During the early 1990s, Western Switzerland’s economy went through a gloomy period. Yet at the same time, in one of its most prominent labs at the European Organization for Nuclear Research (CERN) in Geneva, visionary IT scientists were honing an innovation that would change the face of the planet: the World Wide Web.Like other regions of the world, Western Switzerland quickly adopted the communication revolution triggered by the Web – and even quicker the frenzy of new commerce, new businesses, new everything that followed. Like elsewhere, the bubble inflated, and then burst. But something of critical importance came to stay: entrepreneurship.
The Internet bubble’s promises were not only technological. There was something of a new social contract embedded in the Web, a change in mindset that said: take risks, be entrepreneurial, pioneer and keep the faith. Unlike in many other places, this entrepreneurial mindset remains in Western Switzerland. It grows even stronger when people start noticing that the region is home to Logitech, the only European company that has made it in the highly competitive hardware business, home too to Nagra-Kudelski, one of the global leaders in IT security – and the new home for the European headquarters of famous IT companies such as Yahoo! or Computer Associates. Thanks to these powerhouses and to the first start-up successes such as Lysis, Le Shop and WISekey, a generation of entrepreneurs has taken root. Along with the numerous SMEs that for years have had a pioneering presence in local and international markets,as you’ll discover in our company profiles section, this new generation of entrepreneurs is now looking to become leaders in the worldwide development of IT. Now there is a new opportunity – we are again at a turning point in the information revolution. Just as the PC and client/server architecture replaced the mainframes, the mobile Internet is now giving way to a tectonic shift in the very way information technologies are structured. ‘Thin clients’ like smart phones, tablets and netbooks, hungry for processing and memory resources in the Internet, are paving the way for the development in cloud computing (see page 26). Entrepreneurs now find that IT resources that were once the preserve of large corporations are now accessible in cost-efficient ways. Meanwhile, the ‘Software as a Service’ products they are developing can be deployed on multiple platforms from desktops to mobile phones.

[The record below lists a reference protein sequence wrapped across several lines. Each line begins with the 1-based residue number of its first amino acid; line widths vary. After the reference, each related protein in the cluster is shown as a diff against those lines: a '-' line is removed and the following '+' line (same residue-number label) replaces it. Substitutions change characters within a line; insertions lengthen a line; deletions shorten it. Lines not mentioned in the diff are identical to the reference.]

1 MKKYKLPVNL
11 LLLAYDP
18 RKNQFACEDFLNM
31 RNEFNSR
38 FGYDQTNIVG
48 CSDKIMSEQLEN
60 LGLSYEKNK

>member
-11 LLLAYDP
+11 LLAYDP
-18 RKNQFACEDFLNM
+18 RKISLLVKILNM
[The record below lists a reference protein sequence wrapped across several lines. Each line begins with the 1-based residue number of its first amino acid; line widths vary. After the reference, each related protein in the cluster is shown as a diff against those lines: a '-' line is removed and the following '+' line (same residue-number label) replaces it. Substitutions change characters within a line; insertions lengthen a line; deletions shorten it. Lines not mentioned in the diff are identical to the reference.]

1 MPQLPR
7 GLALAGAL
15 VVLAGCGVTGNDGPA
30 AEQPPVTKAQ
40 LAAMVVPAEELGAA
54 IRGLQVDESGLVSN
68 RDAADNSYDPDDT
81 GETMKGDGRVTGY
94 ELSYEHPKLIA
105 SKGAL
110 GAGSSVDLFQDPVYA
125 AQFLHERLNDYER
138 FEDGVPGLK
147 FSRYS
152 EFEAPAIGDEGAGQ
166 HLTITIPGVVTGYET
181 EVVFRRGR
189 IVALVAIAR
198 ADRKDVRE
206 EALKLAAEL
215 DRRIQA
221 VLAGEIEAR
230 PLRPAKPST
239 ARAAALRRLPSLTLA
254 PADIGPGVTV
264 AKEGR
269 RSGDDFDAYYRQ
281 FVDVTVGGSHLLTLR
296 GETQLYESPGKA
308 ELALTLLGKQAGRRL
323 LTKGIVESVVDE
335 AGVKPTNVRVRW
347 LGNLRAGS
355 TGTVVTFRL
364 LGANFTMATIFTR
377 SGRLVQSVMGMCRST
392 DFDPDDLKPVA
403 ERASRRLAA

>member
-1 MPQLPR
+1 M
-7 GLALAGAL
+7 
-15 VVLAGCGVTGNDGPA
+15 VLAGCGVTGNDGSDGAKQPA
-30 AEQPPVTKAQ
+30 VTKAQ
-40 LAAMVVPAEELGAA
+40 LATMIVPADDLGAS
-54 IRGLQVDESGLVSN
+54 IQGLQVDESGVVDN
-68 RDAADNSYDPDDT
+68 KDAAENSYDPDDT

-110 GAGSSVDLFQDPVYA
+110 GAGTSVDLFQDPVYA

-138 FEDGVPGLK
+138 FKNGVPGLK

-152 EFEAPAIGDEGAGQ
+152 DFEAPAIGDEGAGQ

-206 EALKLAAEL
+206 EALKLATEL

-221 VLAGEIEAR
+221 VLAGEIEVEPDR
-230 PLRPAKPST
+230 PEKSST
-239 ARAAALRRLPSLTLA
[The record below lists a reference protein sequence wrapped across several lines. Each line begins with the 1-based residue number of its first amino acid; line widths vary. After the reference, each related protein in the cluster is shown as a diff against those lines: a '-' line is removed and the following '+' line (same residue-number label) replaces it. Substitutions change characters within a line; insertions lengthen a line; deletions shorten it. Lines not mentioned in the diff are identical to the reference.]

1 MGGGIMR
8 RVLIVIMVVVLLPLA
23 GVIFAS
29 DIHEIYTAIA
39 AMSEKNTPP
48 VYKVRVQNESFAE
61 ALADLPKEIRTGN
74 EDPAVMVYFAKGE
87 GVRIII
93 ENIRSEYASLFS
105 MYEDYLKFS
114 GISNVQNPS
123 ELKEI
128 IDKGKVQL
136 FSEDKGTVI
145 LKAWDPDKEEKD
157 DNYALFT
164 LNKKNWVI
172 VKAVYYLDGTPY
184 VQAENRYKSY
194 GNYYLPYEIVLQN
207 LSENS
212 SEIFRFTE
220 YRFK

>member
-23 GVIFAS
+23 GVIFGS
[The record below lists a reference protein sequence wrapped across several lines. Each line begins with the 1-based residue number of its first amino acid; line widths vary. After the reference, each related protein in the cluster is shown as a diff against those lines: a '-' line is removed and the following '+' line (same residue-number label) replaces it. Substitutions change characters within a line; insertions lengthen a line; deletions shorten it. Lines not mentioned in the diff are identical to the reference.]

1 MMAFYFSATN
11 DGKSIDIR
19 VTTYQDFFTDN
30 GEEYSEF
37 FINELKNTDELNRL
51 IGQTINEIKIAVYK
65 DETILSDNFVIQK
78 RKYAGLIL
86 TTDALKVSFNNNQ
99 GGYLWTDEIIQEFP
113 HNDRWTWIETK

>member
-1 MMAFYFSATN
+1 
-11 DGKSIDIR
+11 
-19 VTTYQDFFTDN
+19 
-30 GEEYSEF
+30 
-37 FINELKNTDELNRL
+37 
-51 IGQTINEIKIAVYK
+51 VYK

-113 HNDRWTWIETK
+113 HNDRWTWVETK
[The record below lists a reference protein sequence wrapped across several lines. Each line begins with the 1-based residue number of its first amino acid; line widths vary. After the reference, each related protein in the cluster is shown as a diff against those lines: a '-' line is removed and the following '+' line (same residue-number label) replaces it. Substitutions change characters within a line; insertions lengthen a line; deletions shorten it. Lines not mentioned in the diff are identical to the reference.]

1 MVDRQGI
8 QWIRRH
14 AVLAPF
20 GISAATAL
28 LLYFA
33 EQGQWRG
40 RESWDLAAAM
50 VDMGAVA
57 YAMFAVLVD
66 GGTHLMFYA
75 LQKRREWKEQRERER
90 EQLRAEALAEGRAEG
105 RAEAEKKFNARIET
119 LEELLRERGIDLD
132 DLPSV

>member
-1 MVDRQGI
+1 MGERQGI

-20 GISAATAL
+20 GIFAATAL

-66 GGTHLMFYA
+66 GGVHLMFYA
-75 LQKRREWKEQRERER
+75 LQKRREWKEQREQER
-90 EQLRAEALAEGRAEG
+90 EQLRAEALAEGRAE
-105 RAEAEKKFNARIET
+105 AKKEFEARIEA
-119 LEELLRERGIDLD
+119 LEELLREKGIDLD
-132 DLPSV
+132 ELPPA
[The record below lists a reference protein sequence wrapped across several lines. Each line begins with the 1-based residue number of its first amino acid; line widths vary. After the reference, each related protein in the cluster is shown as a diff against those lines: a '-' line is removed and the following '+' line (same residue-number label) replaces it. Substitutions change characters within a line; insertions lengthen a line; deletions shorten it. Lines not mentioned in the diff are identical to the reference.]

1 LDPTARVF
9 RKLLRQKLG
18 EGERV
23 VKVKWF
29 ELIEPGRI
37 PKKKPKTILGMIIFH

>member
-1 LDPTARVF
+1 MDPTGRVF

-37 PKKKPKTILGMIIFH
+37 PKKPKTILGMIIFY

There is a second opportunity for them: Western Switzerland’s research institutions are nurturing original technologies in robotics, human-machine interaction (see Frederic Kaplan on page 36 or IDIAP’s voice research on page 40) and security. That research is giving birth to highly original applications with a sharp competitive edge in the world market. Their third opportunity comes from the visionary scientists in the region who are now anticipating the outcome of today’s faster-than-ever development of ICT. Energy is the key issue, driven by the continuing Internet-fed growth in data volumes and the need for batteries in mobile devices. These scientists are now launching leading projects in green IT (see page 18). They will become key competitive differentiators, and are already attracting major players. Increasingly, Western Switzerland’s researchers are behaving like risk-taking entrepreneurs, cementing the change in mindset. Those opportunities are making Western Switzerland a thrice-blessed location for the IT entrepreneurs of today and tomorrow. Fabrice DelayeEditor of technology by bilan